Background: The perinatal and maternal consequences of induction of labor at 39 weeks among low-risk nulliparous women are uncertain.
Methods: In this multicenter trial, we randomly assigned low-risk nulliparous women who were at 38 weeks 0 days to 38 weeks 6 days of gestation to labor induction at 39 weeks 0 days to 39 weeks 4 days or to expectant management. The primary outcome was a composite of perinatal death or severe neonatal complications; the principal secondary outcome was cesarean delivery.
Results: A total of 3062 women were assigned to labor induction, and 3044 were assigned to expectant management. The primary outcome occurred in 4.3% of neonates in the induction group and in 5.4% in the expectant-management group (relative risk, 0.80; 95% confidence interval [CI], 0.64 to 1.00). The frequency of cesarean delivery was significantly lower in the induction group than in the expectant-management group (18.6% vs. 22.2%; relative risk, 0.84; 95% CI, 0.76 to 0.93).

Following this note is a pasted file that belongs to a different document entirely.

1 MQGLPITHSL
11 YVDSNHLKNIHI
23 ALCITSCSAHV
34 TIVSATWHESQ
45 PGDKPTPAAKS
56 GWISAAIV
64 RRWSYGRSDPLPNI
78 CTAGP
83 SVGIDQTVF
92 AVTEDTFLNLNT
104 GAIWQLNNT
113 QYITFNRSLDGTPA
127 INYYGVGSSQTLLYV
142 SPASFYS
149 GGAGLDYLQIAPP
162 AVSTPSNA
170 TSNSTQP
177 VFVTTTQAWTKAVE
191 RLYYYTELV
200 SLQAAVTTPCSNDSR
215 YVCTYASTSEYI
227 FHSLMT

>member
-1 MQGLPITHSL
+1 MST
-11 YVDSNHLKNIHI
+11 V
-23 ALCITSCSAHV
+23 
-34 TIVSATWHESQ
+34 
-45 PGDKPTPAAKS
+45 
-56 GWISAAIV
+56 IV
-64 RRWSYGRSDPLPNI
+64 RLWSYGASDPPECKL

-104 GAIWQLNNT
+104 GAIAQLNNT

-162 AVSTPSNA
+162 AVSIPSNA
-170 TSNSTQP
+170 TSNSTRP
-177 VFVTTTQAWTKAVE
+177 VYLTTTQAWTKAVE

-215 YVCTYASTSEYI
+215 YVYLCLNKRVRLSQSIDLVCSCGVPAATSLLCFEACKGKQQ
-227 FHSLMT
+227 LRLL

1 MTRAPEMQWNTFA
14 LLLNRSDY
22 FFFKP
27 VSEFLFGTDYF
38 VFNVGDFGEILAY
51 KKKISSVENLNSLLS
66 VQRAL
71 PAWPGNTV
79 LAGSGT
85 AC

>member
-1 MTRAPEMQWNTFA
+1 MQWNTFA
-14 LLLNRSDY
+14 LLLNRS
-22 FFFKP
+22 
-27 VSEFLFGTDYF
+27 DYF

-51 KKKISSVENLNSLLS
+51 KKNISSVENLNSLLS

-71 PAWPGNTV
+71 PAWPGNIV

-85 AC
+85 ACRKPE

Conclusions: Induction of labor at 39 weeks in low-risk nulliparous women did not result in a significantly lower frequency of a composite adverse perinatal outcome, but it did result in a significantly lower frequency of cesarean delivery. (Funded by the Eunice Kennedy Shriver National Institute of Child Health and Human Development; ARRIVE ClinicalTrials.gov number, NCT01990612 .).